Branding Yourself: CWC Session III

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Author Highlight: Laurie Scheer

We live in a world of rapidly changing media where follower count, platform, and exposure are highly valued commodities for every writer. Laurie Scheer has embraced this future, and to me, her session on branding oneself as an author paid for the whole conference by giving me such an incredible outflow of ideas. This CWC Recap blog series and my developing Radical Fantasy subgenre all stemmed from this session (although I admit I’m still in the planning stages). Anyway, I hope it inspires you too!


Branding Yourself. Sit down, think about your work, and answer these questions: What separates your story from others? Does your content fit into a new genre, or is it a twist on an established genre? What type of voice do you use and in what favored area of interest? This isn’t about your query letter – it’s about you. About what writing subject are you the go-to person? You can’t just market a book anymore – you have to market yourself.

To establish the needed voice in today’s market, I’ve paraphrased (badly?) some of Laurie Scheer’s tips below:

  1. Be True to Yourself – Not the “Market.” Branding yourself is like getting a tattoo. Your brand should have real meaning for you; it shouldn’t be the same infinity symbol that everyone else has, or you’ll regret it when you get older. Be true to yourself, and don’t consider the perceived market, when you decide on a brand.
  2. Study the Media Marketplace. Know where you fit in, and where you can break in. Take note of the most followed people in your general field, read their stuff, and think about the kinds of posts or tweets they would like to see themselves linked in. Buy into their ideas, and you can learn something – and they might buy into you in return.
  3. Don’t Envy. This goes along with studying the marketplace. Don’t be jealous of your competition. See what they’re doing that’s working so well, and put your own spin on it. And don’t forget to “friend” them; the good thing about the writing community is that we’re really all in this together!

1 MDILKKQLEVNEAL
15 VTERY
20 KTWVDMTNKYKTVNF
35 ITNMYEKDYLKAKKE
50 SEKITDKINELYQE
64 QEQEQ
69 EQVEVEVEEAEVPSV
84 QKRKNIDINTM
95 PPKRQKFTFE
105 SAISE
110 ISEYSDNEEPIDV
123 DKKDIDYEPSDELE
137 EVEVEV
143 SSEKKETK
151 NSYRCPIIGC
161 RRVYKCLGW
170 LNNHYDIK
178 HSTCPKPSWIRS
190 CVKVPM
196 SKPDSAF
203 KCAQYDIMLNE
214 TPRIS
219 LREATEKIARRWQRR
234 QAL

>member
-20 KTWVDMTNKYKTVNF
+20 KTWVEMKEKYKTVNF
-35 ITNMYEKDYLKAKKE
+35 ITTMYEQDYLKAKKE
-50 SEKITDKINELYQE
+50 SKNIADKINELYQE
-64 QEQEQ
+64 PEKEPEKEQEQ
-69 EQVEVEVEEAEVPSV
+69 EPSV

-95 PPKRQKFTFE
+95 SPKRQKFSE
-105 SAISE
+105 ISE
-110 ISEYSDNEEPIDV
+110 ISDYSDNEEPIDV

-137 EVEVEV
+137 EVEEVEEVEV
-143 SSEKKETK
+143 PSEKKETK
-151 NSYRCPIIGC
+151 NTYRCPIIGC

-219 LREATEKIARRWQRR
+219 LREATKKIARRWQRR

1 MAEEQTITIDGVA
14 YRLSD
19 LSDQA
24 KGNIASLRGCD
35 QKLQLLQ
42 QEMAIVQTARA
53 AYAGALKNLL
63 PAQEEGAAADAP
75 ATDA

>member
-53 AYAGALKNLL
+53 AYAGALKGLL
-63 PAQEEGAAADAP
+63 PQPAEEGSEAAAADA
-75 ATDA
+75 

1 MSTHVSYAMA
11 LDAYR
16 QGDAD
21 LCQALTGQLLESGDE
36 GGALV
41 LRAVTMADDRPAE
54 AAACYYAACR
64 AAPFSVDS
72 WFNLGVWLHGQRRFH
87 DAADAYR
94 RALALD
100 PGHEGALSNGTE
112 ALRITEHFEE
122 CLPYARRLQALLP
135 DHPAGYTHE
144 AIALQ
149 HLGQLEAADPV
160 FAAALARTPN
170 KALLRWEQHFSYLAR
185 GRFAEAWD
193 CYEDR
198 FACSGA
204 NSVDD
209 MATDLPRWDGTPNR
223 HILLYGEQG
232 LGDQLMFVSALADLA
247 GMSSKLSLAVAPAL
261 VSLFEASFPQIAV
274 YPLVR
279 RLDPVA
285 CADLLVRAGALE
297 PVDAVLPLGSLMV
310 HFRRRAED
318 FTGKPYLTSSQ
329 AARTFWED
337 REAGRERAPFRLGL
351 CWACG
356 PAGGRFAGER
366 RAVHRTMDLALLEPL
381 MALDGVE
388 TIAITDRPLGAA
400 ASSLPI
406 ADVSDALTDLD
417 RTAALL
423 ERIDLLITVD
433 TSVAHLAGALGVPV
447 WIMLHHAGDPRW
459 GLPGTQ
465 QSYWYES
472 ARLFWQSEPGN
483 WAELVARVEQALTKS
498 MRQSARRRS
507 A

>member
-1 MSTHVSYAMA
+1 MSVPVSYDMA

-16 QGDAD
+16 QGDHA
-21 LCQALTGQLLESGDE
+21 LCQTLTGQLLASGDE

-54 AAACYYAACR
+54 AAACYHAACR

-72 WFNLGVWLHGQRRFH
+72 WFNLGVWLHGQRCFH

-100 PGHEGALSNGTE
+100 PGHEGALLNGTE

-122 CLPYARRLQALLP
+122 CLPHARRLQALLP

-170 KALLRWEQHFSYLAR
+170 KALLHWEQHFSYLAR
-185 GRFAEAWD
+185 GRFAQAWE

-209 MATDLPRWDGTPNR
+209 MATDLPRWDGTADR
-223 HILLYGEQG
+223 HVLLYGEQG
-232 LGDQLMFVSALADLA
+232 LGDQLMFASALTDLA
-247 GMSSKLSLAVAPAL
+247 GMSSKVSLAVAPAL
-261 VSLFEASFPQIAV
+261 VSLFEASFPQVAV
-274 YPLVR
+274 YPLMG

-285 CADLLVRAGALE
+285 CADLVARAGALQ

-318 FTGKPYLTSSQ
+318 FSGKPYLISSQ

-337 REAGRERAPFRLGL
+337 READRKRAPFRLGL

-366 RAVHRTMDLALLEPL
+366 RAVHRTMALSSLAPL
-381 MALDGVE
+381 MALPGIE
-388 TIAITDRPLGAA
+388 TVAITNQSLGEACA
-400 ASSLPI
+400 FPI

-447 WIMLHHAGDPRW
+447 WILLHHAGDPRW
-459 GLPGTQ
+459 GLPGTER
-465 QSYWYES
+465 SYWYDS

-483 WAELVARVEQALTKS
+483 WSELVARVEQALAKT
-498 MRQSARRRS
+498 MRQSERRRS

4. Study Similar Writers. Evaluate how your work and voice fit into both the past and current market. Don’t stop reading in spaces related to – or the same, but previously unnamed as – your established brand. You’ll have more to offer the more educated you are in your field. Having trouble finding similar work? Use Amazon’s “people who bought this also bought” or “if you liked this, you might also like” functions.
  5. Prepare with Confidence. Know what you need to know before launching a marketing campaign. Have an open-ended plan. Create a marketing schedule you can stick to (social media is an unrepentant time sink, so learn to rein it in). And remember, social media is for connection more than for money-making. Use it for networking above all else.
  6. Own It. Prove It.  You represent something new to the world. Be sure of it. And make your audience sure of it too, by giving them samples. Get your work out there. Otherwise you’re just blowing smoke.

The next post will go over the content side of the Branding Yourself presentation.

Session I Missed: To see this session, I had to miss the Meet the Publishers session. If you attended that session, consider doing a simultaneous or guest blog to correspond with my CWC Recap!

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